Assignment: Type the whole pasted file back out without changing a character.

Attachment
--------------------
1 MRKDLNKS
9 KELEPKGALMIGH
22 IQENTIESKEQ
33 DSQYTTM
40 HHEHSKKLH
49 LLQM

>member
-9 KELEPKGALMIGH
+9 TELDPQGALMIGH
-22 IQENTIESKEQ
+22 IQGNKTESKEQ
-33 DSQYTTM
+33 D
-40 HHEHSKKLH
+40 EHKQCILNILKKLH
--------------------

1 MRKDLNKS
9 KELEPKGALMIGH
22 IQENTIESKEQ
33 DSQYTTM
40 HHEHSKKLH
49 LLQM

>member
-9 KELEPKGALMIGH
+9 TELDPQGALMIGH
-22 IQENTIESKEQ
+22 IQGNKTESKEQ
-33 DSQYTTM
+33 D
-40 HHEHSKKLH
+40 EHKQCILNILKKLH